Capacity: Pot 900 ml, Pan 400 ml
Weight: 6.6 oz
Sleek and seamless ultralight titanium construction. The lid is uniquely designed to nest on top of the mug or can be used separately as a pan. They fit snugly and are designed for double boiler cooking (boil water below in the mug and boil water on top in the pan). Foldaway handles without any rubber insulation. Nylon mesh storage bag included.
Capacity: Pot 900 ml, Pan 250 ml
Weight: 4.4 oz
Evernew continues to push the weight limits of titanium cookware with the Deep Pot. This is the lightest two-piece kit on the list by a full ounce. Both pieces come with insulated silicone handles, a nylon mesh stuff sack and internal gradations for easy measurement.
Capacity: Pot 1200 ml, Pan 400 ml
Weight: 6.5 oz
The massive 1200 ml pot is nearly double the capacity of our smaller single pots. This much capacity is perfect for serious backcountry chefs or small groups needing to cook larger scale meals. The pieces fit together to offer a double boiler function - up to 1600 ml at a time!. Foldaway and non-insulated handles. No gradation. Mesh storage sack included. Great price - the Keith Set is Under $60.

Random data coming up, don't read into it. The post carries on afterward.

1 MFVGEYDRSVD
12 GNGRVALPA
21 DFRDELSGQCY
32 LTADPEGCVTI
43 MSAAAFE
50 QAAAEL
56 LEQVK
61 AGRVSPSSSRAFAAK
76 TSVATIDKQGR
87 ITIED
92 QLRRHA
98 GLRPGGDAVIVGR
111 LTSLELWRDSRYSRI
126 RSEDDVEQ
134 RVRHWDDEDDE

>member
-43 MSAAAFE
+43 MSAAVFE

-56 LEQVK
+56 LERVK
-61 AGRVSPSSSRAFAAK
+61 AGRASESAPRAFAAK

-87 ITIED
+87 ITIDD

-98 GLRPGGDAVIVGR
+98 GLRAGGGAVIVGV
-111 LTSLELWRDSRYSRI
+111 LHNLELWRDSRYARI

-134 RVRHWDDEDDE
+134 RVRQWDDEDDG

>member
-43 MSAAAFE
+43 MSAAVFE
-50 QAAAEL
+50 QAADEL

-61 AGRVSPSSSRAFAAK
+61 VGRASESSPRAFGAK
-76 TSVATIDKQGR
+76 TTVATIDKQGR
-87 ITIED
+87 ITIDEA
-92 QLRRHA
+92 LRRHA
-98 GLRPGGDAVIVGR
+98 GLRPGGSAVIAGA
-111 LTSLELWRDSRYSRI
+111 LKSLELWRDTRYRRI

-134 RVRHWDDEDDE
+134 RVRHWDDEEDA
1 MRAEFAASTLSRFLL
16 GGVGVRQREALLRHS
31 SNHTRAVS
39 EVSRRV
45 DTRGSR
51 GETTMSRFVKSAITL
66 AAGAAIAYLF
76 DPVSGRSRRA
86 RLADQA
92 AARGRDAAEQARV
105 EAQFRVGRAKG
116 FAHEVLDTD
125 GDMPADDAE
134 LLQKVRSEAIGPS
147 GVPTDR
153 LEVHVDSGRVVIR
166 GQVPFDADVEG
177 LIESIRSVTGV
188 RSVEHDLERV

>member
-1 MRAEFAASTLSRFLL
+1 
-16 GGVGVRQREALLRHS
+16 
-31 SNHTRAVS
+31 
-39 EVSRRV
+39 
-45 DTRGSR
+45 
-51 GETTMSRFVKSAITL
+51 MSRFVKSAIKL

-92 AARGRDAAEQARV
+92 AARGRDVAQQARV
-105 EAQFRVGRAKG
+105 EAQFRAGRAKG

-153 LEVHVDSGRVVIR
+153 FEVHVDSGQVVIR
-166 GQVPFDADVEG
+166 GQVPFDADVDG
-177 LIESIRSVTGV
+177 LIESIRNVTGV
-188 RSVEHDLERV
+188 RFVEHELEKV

Capacity: Pot 1100 ml, Pan 280 ml
Weight: 5.6 oz
A great compromise 2 piece cook set - a little more volume without too much extra weight. This set is the set for those of you who want heat-resistant foldaway handles and don't care about a double boiler option. Overall, great mid size ultralight titanium cookware set.
By Chris Cage
Chris launched Greenbelly Meals in 2014 after thru-hiking the Appalachian Trail for 6 months. Since then, Greenbelly has been written up by everyone from Backpacker Magazine and Bicycling Magazine to Fast Company and Science Alert. He recently wrote How to Hike the Appalachian Trail and currently works from his laptop all over the globe.
650-calorie fuel in a ready-to-eat package.